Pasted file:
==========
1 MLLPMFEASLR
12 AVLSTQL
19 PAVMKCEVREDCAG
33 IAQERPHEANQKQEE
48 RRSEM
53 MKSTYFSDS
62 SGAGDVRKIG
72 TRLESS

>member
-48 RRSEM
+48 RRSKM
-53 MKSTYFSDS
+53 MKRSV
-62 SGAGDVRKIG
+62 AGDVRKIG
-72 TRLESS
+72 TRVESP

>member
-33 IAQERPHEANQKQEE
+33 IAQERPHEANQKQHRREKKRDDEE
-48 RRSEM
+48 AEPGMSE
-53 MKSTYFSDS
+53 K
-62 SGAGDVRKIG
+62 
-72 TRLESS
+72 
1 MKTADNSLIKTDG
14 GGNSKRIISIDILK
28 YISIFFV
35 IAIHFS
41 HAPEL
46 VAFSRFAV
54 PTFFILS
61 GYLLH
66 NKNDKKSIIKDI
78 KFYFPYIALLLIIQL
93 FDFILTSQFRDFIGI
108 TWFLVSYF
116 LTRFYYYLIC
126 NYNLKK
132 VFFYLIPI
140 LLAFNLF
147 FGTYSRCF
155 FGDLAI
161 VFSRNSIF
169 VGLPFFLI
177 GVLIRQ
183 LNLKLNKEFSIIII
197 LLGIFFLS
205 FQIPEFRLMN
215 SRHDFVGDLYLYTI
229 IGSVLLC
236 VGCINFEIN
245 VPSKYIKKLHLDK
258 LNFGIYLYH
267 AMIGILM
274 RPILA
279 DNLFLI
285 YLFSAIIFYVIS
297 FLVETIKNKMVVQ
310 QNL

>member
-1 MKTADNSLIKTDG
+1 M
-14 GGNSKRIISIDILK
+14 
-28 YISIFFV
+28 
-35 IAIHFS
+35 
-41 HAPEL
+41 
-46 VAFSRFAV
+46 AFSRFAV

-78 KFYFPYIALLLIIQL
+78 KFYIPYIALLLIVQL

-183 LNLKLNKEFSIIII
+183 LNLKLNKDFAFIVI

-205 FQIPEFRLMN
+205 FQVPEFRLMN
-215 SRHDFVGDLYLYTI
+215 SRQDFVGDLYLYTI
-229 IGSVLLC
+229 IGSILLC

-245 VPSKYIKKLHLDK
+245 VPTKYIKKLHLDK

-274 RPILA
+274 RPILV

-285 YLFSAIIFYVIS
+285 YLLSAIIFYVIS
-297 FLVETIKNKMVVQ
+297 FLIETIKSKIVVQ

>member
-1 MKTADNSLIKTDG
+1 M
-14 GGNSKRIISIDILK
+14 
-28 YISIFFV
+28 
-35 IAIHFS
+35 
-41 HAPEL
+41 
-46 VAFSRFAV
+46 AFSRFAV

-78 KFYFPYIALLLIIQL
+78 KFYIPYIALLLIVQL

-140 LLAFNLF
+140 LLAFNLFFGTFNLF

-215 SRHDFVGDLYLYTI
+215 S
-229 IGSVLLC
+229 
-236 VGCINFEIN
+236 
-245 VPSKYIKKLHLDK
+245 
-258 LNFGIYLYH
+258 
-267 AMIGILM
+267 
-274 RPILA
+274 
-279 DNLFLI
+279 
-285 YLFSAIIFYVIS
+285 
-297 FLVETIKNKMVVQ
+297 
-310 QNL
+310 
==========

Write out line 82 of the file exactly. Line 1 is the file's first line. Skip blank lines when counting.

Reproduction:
+205 FQVPEFRLMN